Cover image for A house in gross disorder : sex, law, and the 2nd Earl of Castlehaven
A house in gross disorder : sex, law, and the 2nd Earl of Castlehaven
Herrup, Cynthia B.
Personal Author:
Publication Information:
New York : Oxford University Press, 1999.
Physical Description:
xvi, 216 pages : illustrations ; 22 cm
Reading Level:
1390 Lexile.
Format :


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KD372.C37 H47 1999 Adult Non-Fiction Non-Fiction Area

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Sex, privilege, corruption, and revenge--these are elements that we expect to find splashed across today's tabloid headlines. But in 17th century England, a sex scandal in which the 2nd Earl of Castlehaven was executed for crimes so horrible that "a Christian man ought scarce to name them"threatened the very foundations of aristocratic hierarchy. In A House in Gross Disorder, Cynthia Herrup presents a strikingly new interpretation both of the case itself and of the sexual and social anxieties it cast into such bold relief. Castlehaven was convicted of abetting the rape of his wife and of committing sodomy with his servants. More than that,he stood accused of inverting the natural order of his household by reveling in rather than restraining the intemperate passions of those he was expected to rule and protect. Herrup argues that because an orderly house was considered both an example and endorsement of aristocratic governance, theriotousness presided over by Castlehaven was the most damning evidence against him. Castlehaven himself argued that he was the victim of an impatient son, an unhappy wife, and courtiers greedy for his lands. Eschewing simple conclusions about guilt or innocence, Herrup focuses instead on thefascinating legal, social and political dynamics of the case and its subsequent retellings. In prose as riveting as the moral and legal dramas it depicts, A House in Gross Disorder reconsiders a scandal that still speaks to contemporary anxieties about sex, good governance, and the role of law in regulating both.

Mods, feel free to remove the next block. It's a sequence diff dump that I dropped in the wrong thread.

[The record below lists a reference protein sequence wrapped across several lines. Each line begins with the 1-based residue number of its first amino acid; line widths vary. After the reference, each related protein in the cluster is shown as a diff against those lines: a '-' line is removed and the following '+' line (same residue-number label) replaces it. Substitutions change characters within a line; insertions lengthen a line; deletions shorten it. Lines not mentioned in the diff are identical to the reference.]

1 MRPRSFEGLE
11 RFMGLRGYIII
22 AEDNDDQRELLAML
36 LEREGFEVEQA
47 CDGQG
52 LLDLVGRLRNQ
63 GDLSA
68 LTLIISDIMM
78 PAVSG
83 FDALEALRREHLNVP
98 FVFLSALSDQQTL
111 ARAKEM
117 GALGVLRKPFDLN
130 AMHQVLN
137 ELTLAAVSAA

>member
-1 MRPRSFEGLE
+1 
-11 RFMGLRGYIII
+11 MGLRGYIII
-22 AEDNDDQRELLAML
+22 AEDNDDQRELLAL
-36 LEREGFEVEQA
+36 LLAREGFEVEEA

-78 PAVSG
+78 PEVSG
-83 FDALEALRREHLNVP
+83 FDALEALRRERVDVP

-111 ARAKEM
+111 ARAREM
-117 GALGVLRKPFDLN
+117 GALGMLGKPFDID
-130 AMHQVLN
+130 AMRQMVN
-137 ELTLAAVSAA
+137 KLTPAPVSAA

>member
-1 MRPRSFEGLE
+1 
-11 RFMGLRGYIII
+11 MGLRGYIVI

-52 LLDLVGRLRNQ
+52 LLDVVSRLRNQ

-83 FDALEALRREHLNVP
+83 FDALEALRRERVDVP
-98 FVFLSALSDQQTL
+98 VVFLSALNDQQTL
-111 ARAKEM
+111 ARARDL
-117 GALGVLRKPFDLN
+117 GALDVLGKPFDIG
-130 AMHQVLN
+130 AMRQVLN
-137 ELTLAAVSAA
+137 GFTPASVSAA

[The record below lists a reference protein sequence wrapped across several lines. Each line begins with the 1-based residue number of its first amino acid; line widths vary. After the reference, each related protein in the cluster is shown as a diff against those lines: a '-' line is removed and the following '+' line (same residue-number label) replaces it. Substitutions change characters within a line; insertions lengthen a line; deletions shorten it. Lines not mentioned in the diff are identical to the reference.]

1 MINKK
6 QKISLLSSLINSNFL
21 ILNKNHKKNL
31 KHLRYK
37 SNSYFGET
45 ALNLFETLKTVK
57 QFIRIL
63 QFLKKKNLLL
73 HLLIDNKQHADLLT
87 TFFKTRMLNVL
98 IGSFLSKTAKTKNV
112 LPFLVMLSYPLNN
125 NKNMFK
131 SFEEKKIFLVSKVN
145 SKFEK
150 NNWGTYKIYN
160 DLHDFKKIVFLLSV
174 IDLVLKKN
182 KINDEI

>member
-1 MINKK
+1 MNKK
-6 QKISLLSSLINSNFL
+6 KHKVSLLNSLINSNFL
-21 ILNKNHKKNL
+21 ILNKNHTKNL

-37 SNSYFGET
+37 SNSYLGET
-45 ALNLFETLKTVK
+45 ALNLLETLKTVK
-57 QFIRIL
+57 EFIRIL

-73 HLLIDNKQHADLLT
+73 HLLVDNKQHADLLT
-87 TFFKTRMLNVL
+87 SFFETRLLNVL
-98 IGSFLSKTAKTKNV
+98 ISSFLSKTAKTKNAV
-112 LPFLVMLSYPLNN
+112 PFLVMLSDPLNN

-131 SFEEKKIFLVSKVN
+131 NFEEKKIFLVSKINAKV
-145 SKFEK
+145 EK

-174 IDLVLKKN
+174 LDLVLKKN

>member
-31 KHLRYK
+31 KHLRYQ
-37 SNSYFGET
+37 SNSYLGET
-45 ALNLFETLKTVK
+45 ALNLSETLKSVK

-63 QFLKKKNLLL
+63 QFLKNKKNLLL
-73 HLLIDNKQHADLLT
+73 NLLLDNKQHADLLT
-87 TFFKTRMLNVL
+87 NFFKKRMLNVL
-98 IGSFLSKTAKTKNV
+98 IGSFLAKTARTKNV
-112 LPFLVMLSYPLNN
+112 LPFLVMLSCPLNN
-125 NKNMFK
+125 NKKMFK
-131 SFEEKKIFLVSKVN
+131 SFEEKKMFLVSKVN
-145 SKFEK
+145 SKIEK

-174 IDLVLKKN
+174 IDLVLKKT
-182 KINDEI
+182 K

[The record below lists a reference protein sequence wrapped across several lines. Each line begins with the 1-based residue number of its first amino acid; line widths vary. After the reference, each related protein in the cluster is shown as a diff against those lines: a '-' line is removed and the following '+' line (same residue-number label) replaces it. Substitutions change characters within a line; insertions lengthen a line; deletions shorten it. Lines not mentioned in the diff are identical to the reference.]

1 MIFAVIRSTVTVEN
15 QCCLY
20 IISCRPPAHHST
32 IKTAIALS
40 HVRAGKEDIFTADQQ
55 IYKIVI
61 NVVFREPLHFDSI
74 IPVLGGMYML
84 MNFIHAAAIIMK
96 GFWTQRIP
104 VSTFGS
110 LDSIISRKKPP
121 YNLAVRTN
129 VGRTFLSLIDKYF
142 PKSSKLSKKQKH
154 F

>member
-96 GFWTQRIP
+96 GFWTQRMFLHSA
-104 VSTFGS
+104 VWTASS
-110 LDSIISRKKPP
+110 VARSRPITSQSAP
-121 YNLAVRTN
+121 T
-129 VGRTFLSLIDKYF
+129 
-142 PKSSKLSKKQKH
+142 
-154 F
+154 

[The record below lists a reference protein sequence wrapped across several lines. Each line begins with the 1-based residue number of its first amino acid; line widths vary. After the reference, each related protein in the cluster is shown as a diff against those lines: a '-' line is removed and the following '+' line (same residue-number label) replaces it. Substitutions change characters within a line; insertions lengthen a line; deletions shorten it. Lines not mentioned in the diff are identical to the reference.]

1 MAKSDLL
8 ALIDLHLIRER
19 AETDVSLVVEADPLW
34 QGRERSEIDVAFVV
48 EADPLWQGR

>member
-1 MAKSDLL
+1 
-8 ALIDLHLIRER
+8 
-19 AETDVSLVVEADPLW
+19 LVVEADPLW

Author Notes

Cynthia Herrup is Professor of History and Law, Duke University. She is the former editor of the Journal of British Studies and the author of The Common Peace: Participation and the Criminal Law in 17th Century England. She lives in Durham, North Carolina.

Reviews 1

Library Journal Review

Charged with rape and sodomy, the 2nd Earl of Castlehaven was convicted and beheaded in London in 1630. But as Herrup argues in this very scholarly study, the court was concerned with sodomy more as the source of "disorder" than as an immoral act. The sexual behaviors in the earl's mansion were not unusual for the times. What made Castlehaven different, Herrup carefully documents, was that the earl was threatening social order, disrupting societal expectations of nobility. The earl's encouragement of a servant attempting to rape his wife outraged the nobles not out of concern for the woman but because cross-class sex threatened to "pollute" the noble lineage. Likewise, his son complained about the earl's sex with servants not because of sexual propriety but because his father was giving them land and wealth the son expected to inherit. Herrup (history and law, Duke Univ.; The Common Peace) presents this interesting argument clearly and thoroughly. A good choice for legal and academic collections, a little dry for public collections.√ĄRobert C. Moore, Raytheon Electronic Systems, Sudbury, MA (c) Copyright 2010. Library Journals LLC, a wholly owned subsidiary of Media Source, Inc. No redistribution permitted.

Table of Contents

Acknowledgmentsp. vii
Abbreviations and Conventionsp. ix
Prefacep. xiii
Introduction Castlehaven Reduxp. 1
Chapter 1 a Household Kept Unto Itselfp. 9
Chapter 2 a Debauched Son of a Noble Familyp. 25
Chapter 3p. 63
Chapter 4 a Household Broke Beyond Repairp. 99
Chapter 5 Retellingsp. 115
Chapter 6 Conclusionsp. 144
Appendix A the Jurorsp. 155
Appendix B Versesp. 160
Appendix C Genealogy of Manuscripts and Pamphletsp. 165
Notesp. 170
Indexp. 212